Cecilia Chang, the former dean of St. John’s Institute for Asian Studies is no longer at Rikers Island after posting $1 million bail yesterday morning, according to the Queens District Attorney office. The full bail package was approved by Judge James P. Griffin of the State Supreme Court.
Chang’s attorney Ronald Rubinstein, a criminal attorney in Manhattan, offered a glimpse into her defense during a telephone interview with the Torch.
“Any money she spent was spent on behalf of St. John’s, there was no embezzlement. She raised millions of dollars for the University for over 30 years,” Rubinstein said. “We’re talking about a woman that invested her life’s effort on behalf of St. John’s and we’re hoping to show that this case is just bookkeeping mistakes.”
According to Rubenstein, her overseas expenses were for the benefit of the University, confirming that she travelled overseas multiple times to raise money for St. John’s.
“They knew about it, authorized it, and endorsed it. I’d like someone to show me where she spent the money that she got improperly,” he said.
Joseph Oliva, General Counsel for the Office of the President, and the acting attorney for St. John’s said they are fully cooperating with enforcement regarding the investigation but had no further comment at this time.
Kevin Ryan, spokesperson for Queens District Attorney Richard A. Brown, confirmed that the reason Chang waited two weeks in jail before posting her bail was because of investigation being conducted by the FBI.
“Just this morning she has decided not wait to see what is going to happen with the federal investigation. She posted bail, she is released,” Ryan said. “We are in the pre-trial stages, but she is out of jail.”
Reached by phone late Tuesday after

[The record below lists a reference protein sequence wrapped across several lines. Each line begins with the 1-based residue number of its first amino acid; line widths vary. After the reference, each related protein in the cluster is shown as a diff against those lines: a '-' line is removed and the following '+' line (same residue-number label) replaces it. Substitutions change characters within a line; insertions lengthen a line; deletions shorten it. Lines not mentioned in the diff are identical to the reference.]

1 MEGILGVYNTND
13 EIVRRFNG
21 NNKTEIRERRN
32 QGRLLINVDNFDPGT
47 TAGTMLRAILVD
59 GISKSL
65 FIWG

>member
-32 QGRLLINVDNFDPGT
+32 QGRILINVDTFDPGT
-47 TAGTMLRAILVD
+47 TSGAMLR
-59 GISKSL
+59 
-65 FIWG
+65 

noon, Chang repeated several times that fundraising is different in China and Taiwan. At her home in Jamaica Estates later in the evening, Chang sat outside on the stoop with her son, Steven. While pacing up and down the stone stairway, she refused to comment for legal reasons and asked to not be quoted from the previous phone interview.
A “For Rent” sign was posted on the property where Chang is required to wear an ankle-bracelet that electronically monitors her movements and restricts her to the five boroughs, Nassau, and Suffolk counties, according to Ryan. If she leaves these designated areas, an alarm will be set off by the ankle-bracelet that will immediately notify the police.
Ryan also said she was required to surrender her passports. Chang has dual-citizenship in Taiwan and the United States. “She made numerous trips overseas,” he said. “We just felt it was necessary in order to ensure that she didn’t flee the country.”
Chang was arrested Sept. 15 for allegedly embezzling more than $1 million from St. John’s. She faces a 205-count indictment that includes first-degree grand larceny, second-degree forgery, and first-degree falsification of business records, according to the District Attorney’s office. Chang’s next appearance in court is set for Nov. 3.
Rubenstein said that Chang’s release will allow her to participate in reviewing the documents involved in the case.
“It’s important to have her out of jail because the documents are luminous,” he said. “We need her to go through the documents with us. She’s not going to do it alone, but she is the best person to point out things to prove she’s innocent.”
St. John’s is holding 60 boxes containing credit card statements and billings to be used as evidence of wrong doing, according to Rubinstein.
“She made a presentation to them when the problem came up, that she thought was satisfactory. Months later, she winds up getting arrested,” he said. “I don’t know if they’ve treated her fairly, she was terminated after being an employee for 30 years.”
Dominic Scianna, vice president of media relations, refused to comment on Chang’s release from jail. He indicated her actions against the University were addressed in a statement released previously by media relations.
“If these allegations are true, Ms. Chang’s actions are a complete betrayal of what our University stands for,” the statement said.
Although Judge James P. Griffin of the State Supreme Court in Queens set bail at her arraignment, Chang declined to post the bail at that time.
Rubinstein said he advised his client to wait until more was known about the federal investigation before she posted bail at the state level. Posting bail at the federal level is cheaper than at the state level because there is no premium from using a bail bondsman.
“We didn’t make bail in the federal court,” Rubinstein said. “The premium on the state bail was $60,000.”
According to Rubinstein, the money used to post bail was not Chang’s.
“The money came from people who believe in her,” he said.